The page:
Certification encourages producers of specific commodities and other actors in the supply chain to adopt more sustainable practices. The Landscape Standard focuses on the sustainability performance of landscapes where commodities are produced. It aims to create a tool that can measure the progress of production models and provide data-based performance results so that financial incentives can be aligned to sustainable practices.
The Landscape Standard is a shared initiative of the Climate, Community and Biodiversity Alliance, the Rainforest Alliance and Verra, in partnership with organizations including Solidaridad.
Participants in a workshop introducing the Landscape Standard (LS) in Guatemala City.
FROM COMMODITIES TO LANDSCAPES
As global demand for essential goods grows, so does the need to support sustainable production models across landscapes that can produce commodities while generating tangible benefits for people and the planet. Sergio González, of the Center for Environmental and Biodiversity Studies at Universidad del Valle de Guatemala (CEAB-UVG), says: "I think that this is the right approach. It’s fundamental to conceive of the productive activities as part of the landscape where they are generated, since we need natural resources to be able to maintain our economic activities. Environmental capital is key.”
We need natural resources to be able to maintain our economic activities. Environmental capital is key.' - Sergio Gonzalez:
At the moment there is no regulatory mechanism at the national level to ensure commodities are produced sustainably. Ian Starr, climate change specialist at the Rainforest Alliance, says: "There is a gap when it comes to structuring management spaces on a large scale. This is the reason why we are addressing this specific need.” The Landscape Standard will bring together public, private and civil society stakeholders in verifying the sustainability of an entire production area, so it is no longer necessary to audit each producer or commodity individually.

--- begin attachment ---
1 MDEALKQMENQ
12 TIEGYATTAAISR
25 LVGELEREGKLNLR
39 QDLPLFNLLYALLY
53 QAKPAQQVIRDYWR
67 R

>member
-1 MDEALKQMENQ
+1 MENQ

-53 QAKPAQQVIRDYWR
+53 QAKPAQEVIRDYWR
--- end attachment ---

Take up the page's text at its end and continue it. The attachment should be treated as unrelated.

SUSTAINABLE BUSINESS MODELS
Pilot projects are under way in Latin America (Guatemala, Costa Rica and Peru) and Africa (Ghana), while potential pilots are being evaluated in Mexico, Ethiopia, Kenya and Indonesia. Sarah Lupberger, landscape manager at Verra, says: "In each country we see different opportunities: the selection criteria was to detect countries with high production of commodities that already had many sustainability efforts on track. In the specific case of Guatemala, there are many productive activities as well as many environmental and social challenges, which makes it a good place to evaluate if the standard really has an impact. We want to forge links and identify opportunities for collective achievement, so that after four years the landscapes where we are implementing these pilots will be able to sustain themselves.”
José Luis López, programme manager, palm oil and biodiversity for Solidaridad Central America, explaining the criteria for choosing a pilot area in Guatemala.
Verifiable data about the state and trajectory of sustainability in each jurisdiction will support producers in low-income countries as they develop financially attractive projects to further grow their efforts. Consumers should also be able to know whether the items they purchase have been produced in an environmentally, economically and socially sustainable way.
A COLLABORATIVE PARTNERSHIP
The project is part of the International Climate Initiative (IKI), which is supported by the German Federal Ministry for the Environment, Nature Conservation and Nuclear Safety (BMU). The Landscape Standard is developed and managed collaboratively by Verra, The Rainforest Alliance and the Climate, Community & Biodiversity Alliance (CCBA) in partnership with the International Union for Conservation of Nature (IUCN), Nature Conservation Research Centre (NCRC), Proforest and Solidaridad, with input from a broad range of stakeholders.
For more information on our work in Central America click here.